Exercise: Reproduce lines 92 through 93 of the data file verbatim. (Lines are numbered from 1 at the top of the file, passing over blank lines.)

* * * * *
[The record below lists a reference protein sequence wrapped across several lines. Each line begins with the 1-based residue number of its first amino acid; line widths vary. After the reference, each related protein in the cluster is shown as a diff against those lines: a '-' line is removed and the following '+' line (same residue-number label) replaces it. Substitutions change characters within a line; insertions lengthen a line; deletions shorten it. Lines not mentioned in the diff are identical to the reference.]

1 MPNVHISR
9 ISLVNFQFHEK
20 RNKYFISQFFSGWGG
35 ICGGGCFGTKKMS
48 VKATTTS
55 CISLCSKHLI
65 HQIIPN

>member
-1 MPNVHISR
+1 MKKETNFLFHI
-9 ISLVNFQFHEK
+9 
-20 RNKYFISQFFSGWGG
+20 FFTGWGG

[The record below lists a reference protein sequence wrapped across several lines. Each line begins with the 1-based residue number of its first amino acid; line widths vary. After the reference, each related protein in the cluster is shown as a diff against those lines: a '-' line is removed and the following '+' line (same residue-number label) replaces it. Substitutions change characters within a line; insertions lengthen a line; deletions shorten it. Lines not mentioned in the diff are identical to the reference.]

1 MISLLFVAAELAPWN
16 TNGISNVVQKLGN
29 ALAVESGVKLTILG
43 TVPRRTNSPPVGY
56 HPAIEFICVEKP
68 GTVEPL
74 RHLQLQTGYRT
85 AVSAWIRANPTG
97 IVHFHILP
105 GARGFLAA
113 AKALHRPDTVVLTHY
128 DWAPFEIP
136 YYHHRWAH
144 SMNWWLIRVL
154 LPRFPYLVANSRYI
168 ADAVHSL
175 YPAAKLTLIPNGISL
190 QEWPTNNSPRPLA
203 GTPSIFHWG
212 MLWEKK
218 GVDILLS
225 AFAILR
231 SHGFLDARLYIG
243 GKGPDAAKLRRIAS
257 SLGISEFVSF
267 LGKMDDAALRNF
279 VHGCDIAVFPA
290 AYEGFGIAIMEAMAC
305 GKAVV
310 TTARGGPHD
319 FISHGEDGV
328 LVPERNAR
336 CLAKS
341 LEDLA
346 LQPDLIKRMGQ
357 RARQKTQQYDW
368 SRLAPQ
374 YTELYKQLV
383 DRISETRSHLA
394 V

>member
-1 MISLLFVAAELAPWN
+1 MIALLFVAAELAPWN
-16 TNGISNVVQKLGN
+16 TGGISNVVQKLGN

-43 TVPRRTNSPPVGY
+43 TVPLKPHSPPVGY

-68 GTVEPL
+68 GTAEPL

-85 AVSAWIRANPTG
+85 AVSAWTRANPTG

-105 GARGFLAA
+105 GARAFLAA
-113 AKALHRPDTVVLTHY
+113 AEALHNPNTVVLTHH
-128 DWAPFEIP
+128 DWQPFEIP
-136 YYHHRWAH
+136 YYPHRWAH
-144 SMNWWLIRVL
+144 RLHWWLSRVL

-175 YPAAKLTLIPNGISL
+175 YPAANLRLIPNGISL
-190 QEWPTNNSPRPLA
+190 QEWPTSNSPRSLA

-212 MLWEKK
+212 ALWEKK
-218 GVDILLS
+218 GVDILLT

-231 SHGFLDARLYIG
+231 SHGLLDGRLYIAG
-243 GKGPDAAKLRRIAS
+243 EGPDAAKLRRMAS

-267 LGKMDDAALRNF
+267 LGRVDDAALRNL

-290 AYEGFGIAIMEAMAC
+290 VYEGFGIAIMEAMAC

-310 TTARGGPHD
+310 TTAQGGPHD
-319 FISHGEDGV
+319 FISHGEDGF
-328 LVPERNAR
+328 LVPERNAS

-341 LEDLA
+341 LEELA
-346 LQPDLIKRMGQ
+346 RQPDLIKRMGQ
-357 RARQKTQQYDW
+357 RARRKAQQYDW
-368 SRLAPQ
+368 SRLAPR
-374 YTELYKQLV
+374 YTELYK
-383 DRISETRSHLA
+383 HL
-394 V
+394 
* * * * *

-290 AYEGFGIAIMEAMAC
+290 VYEGFGIAIMEAMAC